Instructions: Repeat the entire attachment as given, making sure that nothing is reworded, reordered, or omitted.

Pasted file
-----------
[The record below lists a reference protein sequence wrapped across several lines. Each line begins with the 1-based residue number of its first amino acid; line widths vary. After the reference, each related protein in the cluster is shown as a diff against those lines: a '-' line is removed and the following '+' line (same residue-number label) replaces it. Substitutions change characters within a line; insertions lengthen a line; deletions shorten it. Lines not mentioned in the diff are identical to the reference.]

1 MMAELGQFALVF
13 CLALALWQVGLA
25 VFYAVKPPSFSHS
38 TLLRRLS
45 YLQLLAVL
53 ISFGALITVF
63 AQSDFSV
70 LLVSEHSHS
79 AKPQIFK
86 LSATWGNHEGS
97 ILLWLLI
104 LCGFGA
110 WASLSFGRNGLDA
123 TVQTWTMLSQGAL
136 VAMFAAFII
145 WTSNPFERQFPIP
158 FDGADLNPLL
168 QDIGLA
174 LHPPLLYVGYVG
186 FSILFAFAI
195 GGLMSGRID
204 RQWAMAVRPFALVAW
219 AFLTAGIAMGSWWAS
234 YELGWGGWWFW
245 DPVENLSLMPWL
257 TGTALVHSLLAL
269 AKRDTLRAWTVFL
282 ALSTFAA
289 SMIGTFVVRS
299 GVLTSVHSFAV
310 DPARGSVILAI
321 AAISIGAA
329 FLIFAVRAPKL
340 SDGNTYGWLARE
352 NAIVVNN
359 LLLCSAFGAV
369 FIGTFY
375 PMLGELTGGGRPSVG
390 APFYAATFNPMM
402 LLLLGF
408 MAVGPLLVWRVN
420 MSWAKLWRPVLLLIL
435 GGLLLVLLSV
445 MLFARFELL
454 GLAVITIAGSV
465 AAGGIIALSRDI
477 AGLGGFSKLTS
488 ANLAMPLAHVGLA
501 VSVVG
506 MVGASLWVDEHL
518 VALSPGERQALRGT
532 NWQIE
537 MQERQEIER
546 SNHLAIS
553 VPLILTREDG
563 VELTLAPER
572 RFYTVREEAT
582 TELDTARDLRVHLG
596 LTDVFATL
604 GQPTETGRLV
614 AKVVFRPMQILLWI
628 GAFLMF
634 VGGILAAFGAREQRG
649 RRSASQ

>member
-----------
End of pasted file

[The record below lists a reference protein sequence wrapped across several lines. Each line begins with the 1-based residue number of its first amino acid; line widths vary. After the reference, each related protein in the cluster is shown as a diff against those lines: a '-' line is removed and the following '+' line (same residue-number label) replaces it. Substitutions change characters within a line; insertions lengthen a line; deletions shorten it. Lines not mentioned in the diff are identical to the reference.]

1 MMAELGQFALVF
13 CLALALWQVGLA
25 VFYAVKPPSFSHS
38 TLLRRLS
45 YLQLLAVL
53 ISFGALITVF
63 AQSDFSV
70 LLVSEHSHS
79 AKPQIFK
86 LSATWGNHEGS
97 ILLWLLI
104 LCGFGA
110 WASLSFGRNGLDA
123 TVQTWTMLSQGAL
136 VAMFAAFII
145 WTSNPFERQFPIP
158 FDGADLNPLL
168 QDIGLA
174 LHPPLLYVGYVG
186 FSILFAFAI
195 GGLMSGRID
204 RQWAMAVRPFALVAW
219 AFLTAGIAMGSWWAS
234 YELGWGGWWFW
245 DPVENLSLMPWL
257 TGTALVHSLLAL
269 AKRDTLRAWTVFL
282 ALSTFAA
289 SMIGTFVVRS
299 GVLTSVHSFAV
310 DPARGSVILAI
321 AAISIGAA
329 FLIFAVRAPKL
340 SDGNTYGWLARE
352 NAIVVNN
359 LLLCSAFGAV
369 FIGTFY
375 PMLGELTGGGRPSVG
390 APFYAATFNPMM
402 LLLLGF
408 MAVGPLLVWRVN
420 MSWAKLWRPVLLLIL
435 GGLLLVLLSV
445 MLFARFELL
454 GLAVITIAGSV
465 AAGGIIALSRDI
477 AGLGGFSKLTS
488 ANLAMPLAHVGLA
501 VSVVG
506 MVGASLWVDEHL
518 VALSPGERQALRGT
532 NWQIE
537 MQERQEIER
546 SNHLAIS
553 VPLILTREDG
563 VELTLAPER
572 RFYTVREEAT
582 TELDTARDLRVHLG
596 LTDVFATL
604 GQPTETGRLV
614 AKVVFRPMQILLWI
628 GAFLMF
634 VGGILAAFGAREQRG
649 RRSASQ

>member